The Broken Shore by Peter Temple (second post)

Now that I have finished my second time reading, I am adding a few comments on some sections of the book in the latter part of the story which illustrate elements of the story for me . As I mentioned earlier I think the dialogue is the outstanding aspect of this book along with the masterful characterisation. The dialogue takes up about 30 to 40% of the text so it reads a bit like a script or a play. The book is very intense for this reason especially. It gives it a cinematic quality accordingly.

The edition which I read and that which is normally readily available in Australia is the Text Publishing Co Edition 2007 reprinted four or five times since 2005. It has no chapter headings so I have listed page numbers in my references which I hope will make sense to readers.

1.Page 228 Par 2 and 3. In this small section we are reminded about Cashin having taken up reading seriously (Conrad , Austen, Dickens etc) during his recuperation following the gunfight with the criminal Rai Sarris in Melbourne when one of Cashin's colleagues was killed and Cashin injured - this all happened before our story began . We get a picture of how nervous he is with the love interest Helen in his seaside rural shack as he takes her through to the kitchen. These few lines illustrate humour and the way in which a little conversation means a lot in this story. and I quote ...

"this is where you go after balls" said Helen . "The less formal room . It's warm"
"This is where we withdraw to", he said "The withdrawing room" . He had read this term somewhere, hadnt known it before Rai Sarris, that was certain.

2. Page 285 and the chapter following when Cashin goes to the Daunt Aboriginal settlement to talk with Chris Pascoe is brilliant - it's tough with strong vernacular but clear and full of the personalities of the people involved. Very good realism.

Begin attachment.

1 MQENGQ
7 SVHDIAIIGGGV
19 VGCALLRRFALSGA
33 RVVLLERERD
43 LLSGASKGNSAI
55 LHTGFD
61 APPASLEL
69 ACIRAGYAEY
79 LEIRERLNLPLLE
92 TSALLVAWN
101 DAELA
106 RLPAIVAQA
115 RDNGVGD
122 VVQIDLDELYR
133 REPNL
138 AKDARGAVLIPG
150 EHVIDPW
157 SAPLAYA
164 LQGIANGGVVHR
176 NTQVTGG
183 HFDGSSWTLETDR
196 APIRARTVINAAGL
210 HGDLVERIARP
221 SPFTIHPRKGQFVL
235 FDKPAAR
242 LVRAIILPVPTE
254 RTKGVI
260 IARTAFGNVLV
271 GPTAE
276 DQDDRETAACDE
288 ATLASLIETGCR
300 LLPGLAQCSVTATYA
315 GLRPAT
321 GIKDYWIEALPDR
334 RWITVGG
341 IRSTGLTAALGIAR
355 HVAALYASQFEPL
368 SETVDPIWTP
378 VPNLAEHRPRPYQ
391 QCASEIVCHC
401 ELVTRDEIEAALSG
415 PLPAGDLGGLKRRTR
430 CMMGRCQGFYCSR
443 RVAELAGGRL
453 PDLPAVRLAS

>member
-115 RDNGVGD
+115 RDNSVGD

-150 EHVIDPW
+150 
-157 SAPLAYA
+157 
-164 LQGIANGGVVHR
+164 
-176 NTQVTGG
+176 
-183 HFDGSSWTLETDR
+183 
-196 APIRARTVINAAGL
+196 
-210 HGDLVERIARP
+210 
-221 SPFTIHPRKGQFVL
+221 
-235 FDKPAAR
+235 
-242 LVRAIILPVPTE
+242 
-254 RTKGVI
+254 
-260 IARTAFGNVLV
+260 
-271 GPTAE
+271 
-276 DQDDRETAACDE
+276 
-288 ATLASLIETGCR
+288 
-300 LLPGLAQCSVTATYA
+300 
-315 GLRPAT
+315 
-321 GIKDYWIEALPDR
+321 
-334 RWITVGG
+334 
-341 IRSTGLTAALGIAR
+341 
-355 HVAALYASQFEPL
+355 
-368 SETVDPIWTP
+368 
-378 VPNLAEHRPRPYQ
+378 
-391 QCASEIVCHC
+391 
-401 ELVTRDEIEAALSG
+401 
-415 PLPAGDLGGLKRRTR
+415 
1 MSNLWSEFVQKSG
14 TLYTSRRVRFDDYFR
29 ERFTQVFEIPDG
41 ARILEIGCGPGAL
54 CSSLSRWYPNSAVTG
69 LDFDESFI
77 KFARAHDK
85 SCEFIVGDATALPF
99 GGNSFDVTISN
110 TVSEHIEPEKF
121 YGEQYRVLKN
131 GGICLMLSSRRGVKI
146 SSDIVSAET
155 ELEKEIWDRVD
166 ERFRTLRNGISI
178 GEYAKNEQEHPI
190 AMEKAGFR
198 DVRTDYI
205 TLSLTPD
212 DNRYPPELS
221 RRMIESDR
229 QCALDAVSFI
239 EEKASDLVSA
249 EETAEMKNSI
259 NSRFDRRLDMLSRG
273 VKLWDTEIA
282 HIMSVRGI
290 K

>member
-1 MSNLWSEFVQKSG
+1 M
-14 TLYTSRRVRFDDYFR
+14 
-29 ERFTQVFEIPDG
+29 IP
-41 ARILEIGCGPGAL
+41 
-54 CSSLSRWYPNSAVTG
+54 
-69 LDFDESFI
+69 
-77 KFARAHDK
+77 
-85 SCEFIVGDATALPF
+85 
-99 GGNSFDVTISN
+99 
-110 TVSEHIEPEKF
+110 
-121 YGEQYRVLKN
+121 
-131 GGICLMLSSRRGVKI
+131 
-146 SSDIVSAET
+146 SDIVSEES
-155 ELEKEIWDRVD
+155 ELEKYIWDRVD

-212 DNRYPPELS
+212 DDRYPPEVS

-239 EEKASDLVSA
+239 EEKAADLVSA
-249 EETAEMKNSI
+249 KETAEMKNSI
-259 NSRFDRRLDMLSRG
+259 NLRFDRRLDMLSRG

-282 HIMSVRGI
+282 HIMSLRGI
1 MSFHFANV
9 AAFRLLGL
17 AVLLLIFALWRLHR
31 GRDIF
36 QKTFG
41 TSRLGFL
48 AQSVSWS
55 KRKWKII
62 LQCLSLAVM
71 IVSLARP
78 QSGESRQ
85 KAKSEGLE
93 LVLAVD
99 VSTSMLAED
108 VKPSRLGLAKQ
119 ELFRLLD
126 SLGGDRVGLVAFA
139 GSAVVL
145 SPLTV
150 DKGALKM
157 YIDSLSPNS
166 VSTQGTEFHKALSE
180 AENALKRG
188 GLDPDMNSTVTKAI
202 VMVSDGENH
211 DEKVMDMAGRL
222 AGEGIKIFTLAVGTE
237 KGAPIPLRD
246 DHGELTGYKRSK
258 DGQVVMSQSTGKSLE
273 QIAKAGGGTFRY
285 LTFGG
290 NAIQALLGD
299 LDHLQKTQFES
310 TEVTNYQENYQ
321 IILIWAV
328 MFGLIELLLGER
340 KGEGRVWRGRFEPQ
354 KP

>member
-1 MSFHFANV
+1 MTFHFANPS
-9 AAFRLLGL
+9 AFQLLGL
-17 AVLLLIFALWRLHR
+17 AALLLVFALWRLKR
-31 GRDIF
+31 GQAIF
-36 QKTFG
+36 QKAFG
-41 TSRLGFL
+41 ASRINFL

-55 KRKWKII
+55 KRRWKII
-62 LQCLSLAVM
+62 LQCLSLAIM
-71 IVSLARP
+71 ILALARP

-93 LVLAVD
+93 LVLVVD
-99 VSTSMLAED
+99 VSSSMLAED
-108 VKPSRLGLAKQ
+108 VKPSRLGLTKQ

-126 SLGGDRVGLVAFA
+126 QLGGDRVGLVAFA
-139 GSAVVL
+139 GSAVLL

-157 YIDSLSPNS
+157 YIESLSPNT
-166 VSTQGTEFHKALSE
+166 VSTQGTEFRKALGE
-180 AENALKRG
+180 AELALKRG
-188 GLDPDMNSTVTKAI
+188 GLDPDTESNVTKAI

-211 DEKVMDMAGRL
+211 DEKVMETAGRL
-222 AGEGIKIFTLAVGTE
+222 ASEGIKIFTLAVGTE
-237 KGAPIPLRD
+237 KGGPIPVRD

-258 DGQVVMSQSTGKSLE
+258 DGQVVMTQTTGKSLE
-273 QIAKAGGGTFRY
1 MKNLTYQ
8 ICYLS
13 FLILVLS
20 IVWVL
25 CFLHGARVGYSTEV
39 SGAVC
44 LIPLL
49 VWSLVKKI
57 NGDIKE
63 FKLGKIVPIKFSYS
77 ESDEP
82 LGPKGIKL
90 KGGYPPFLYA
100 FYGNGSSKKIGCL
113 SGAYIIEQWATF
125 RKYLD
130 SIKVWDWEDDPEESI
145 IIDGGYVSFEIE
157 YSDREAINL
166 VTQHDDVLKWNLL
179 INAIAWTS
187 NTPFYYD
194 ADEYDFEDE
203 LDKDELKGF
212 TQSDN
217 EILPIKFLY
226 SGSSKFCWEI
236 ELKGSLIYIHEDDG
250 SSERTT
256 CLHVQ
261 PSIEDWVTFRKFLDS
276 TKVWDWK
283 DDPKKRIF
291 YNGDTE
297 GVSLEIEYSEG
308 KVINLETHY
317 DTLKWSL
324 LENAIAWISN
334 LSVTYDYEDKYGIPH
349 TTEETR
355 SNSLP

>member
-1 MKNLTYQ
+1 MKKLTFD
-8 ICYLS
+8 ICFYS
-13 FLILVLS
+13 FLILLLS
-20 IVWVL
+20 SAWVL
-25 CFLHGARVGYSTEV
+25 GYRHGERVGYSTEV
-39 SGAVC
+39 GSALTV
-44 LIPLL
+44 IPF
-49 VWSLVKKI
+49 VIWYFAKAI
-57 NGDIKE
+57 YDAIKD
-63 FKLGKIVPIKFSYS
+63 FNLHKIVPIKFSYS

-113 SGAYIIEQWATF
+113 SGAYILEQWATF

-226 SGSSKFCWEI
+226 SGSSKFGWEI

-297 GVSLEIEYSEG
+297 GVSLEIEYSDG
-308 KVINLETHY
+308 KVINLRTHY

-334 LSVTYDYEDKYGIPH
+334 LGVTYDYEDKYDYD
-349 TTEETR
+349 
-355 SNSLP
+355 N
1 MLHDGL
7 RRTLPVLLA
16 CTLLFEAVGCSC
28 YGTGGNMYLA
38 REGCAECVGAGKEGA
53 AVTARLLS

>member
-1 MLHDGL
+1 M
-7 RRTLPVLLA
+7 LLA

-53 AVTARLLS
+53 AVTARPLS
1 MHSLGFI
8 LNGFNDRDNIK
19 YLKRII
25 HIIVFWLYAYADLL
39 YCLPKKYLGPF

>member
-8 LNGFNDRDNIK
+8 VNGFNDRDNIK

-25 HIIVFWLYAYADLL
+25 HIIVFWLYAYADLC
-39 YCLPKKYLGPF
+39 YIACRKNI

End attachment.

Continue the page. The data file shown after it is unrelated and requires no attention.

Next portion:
3. Page 335 - the chapter where Cashin confronts Erica Bourgoyne with the facts relating to her brother and step-father and her cold overseeing of the dreadful revenge on the paedophile is very stark . The reactions of Joe Cashin and Erica are brilliantly laid out through the spare and pointed dialogue .

These are just a few sections towards the end of the book which indicate, I hope, the range of the plot in this very literary thriller - it has many turns and is played out with a very well drawn cast of characters.

The Broken Shore by Peter Temple

The Broken Shore , an Australian crime thriller, was first published in Melboune in 2005 by Text - a small clever local publishing house. It has won prizes internationally (Inc the UK Dagger and the Australian Ned Kelly -and isn't that a great name for a crime writing award? ). The book has been very positively reviewed and published in many countries. Temple is often referred to as a literary crime writer. Kerryn Goldsworthy writing in the Australian said of it as a book of the year selection "The writing is tight, the plot gallops along, the atmosphere is intermittently spooky with truly chilling moments, the characterisation is masterful" . I totally agree with this quote which I think is a succinct summary of the main attributes of this book.

I read it first about 18 months ago, enjoyed it then and that is why i am now recommending it. I am now half way through reading it again and finding that I like it even more and getting more out of it.

Some of the special elements I would highlight, along with those in the quote above, are the brilliant dialogue and the evocation of atmosphere with attention to unusual detail. The dialogue is as good as it gets. The richness of the characterisation comes through the masterful way the dialogue unfolds. The scenic and other narration details round out the tapestry well. Dog and animal lovers will find much to wonder at and the Victorian countryside and southern coastline are painted as well as an artist might.

The book requires careful reading because it is so tightly written and evokes authenticity. I note the major US Publisher, Farrar Strauss needed a legend re the vernacular for its US edition. I dont read very much in this genre however Temple is one I admire very much- and if you as with me don't venture into this category much - please try Temple. In summary - it is a tough plot with very fine characterisation, vernacular dialogue and verisimilitude re the country side and Australian social reality. It is a surprisingly rich tapestry for a crime thriller - and by the way there is an engaging investigating cop - Joseph Cashin who gets you in.

I am yearning to get some feedback on this one - I will post with some of the sections which illuminate special aspects of the book a little later when I have finished my second reading.